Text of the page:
Creating Universal Develop Presets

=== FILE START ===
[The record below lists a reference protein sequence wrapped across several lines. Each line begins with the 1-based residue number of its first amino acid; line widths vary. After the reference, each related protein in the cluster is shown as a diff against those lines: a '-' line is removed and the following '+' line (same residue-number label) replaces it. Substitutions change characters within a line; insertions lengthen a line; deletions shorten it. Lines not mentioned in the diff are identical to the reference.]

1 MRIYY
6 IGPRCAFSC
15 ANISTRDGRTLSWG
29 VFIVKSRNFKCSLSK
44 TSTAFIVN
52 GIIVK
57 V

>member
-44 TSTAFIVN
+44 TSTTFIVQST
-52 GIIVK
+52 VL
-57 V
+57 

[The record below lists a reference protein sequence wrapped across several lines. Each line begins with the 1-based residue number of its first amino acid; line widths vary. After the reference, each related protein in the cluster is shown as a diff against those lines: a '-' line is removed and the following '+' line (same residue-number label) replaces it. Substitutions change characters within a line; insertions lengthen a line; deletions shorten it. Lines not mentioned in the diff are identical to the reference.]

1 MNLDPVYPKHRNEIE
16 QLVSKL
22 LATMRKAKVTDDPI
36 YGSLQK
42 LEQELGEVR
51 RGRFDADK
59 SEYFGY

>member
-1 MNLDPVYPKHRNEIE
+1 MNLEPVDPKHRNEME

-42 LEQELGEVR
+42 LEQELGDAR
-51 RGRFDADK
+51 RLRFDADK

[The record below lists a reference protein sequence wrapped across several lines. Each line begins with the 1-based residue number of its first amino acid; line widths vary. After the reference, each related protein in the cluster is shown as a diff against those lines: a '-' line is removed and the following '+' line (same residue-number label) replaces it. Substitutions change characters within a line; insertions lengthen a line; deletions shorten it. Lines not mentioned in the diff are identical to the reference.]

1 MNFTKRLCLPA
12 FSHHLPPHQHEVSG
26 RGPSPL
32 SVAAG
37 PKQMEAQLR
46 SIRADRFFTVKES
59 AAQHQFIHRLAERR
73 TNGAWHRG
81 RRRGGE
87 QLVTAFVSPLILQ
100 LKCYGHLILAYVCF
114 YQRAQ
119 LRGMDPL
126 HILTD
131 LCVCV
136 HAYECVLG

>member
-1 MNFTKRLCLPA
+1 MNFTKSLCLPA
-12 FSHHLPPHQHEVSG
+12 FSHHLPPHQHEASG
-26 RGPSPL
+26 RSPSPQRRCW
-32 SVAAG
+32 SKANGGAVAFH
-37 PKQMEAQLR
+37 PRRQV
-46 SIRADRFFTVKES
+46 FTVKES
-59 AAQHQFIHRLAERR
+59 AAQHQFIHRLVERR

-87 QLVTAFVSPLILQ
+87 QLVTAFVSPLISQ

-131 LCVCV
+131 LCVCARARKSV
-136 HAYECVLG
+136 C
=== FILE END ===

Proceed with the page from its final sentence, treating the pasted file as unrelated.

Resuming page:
In-camera versus universal settings. This is our process. I want our people to choose their temperature and tint and exposure in camera. That's what they're gonna do. I wanna make the other things universal basically. So base tones, presence, tone curve, HSL, split toning, detail, and effects. And the way that I'm gonna do that is I'm gonna layer my developing process. So, we know that we're not gonna adjust, say for example temperature, or we're not gonna adjust warmth with temperature because that's an in-camera, that's a, I want the shooter to that, right? They're gonna choose that. But I do know that in general, based on my style, I do like to add a little bit of warmth to my images. So let's figure out how to do it consistently. So, here's the way I want you guys to work. We're gonna create the following universal presets. We're gonna start with one that's good contrast, has vivid color, soft skin, and overall warm skin tones. So let's leave temperature, tint, exposure, everything...